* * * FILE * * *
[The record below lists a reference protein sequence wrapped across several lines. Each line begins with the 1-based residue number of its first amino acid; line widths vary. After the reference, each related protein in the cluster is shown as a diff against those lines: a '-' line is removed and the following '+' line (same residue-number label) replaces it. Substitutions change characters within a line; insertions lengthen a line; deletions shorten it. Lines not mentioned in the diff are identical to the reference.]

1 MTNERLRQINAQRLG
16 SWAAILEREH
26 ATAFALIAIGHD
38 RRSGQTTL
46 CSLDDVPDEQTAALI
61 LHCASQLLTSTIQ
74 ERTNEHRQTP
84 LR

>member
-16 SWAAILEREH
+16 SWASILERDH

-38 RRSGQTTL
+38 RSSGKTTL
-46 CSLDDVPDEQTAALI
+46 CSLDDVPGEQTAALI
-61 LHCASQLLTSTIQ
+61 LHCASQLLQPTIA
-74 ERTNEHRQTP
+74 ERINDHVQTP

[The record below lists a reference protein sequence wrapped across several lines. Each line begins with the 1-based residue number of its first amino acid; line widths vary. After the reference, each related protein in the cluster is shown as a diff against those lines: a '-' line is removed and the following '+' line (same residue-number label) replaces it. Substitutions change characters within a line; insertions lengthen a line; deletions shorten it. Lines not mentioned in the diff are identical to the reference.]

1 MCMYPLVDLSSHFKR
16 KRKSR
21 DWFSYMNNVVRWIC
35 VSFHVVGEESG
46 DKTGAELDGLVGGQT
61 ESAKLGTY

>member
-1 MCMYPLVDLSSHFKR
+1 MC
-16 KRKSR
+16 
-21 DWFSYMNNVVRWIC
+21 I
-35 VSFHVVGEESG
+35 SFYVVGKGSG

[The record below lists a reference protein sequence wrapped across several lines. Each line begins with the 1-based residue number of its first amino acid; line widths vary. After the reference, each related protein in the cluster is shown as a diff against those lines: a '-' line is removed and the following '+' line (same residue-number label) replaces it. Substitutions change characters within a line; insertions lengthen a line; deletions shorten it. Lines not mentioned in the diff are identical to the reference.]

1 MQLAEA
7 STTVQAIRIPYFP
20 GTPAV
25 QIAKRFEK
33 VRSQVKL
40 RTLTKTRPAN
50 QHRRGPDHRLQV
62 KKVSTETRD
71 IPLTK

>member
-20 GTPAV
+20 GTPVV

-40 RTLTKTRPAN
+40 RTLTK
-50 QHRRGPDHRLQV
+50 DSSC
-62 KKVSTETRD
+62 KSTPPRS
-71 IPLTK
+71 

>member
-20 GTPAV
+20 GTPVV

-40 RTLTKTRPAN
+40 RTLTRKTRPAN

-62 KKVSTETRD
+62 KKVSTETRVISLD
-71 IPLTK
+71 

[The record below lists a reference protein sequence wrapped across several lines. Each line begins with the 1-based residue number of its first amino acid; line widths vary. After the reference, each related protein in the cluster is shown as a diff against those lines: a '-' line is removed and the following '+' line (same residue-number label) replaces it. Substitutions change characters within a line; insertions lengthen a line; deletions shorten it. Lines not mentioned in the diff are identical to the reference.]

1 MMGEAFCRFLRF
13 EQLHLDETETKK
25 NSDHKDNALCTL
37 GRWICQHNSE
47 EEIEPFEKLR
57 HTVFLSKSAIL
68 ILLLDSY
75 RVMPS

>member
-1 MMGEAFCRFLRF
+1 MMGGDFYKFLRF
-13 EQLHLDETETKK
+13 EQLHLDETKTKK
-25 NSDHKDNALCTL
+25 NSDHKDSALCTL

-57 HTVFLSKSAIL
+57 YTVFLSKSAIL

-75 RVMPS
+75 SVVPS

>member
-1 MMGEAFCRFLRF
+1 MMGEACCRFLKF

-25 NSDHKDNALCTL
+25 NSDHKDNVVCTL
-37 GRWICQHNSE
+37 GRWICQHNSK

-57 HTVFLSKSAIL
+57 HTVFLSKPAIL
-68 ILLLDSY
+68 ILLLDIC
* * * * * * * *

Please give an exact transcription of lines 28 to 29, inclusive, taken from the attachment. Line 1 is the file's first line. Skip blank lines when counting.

>member
-1 MCMYPLVDLSSHFKR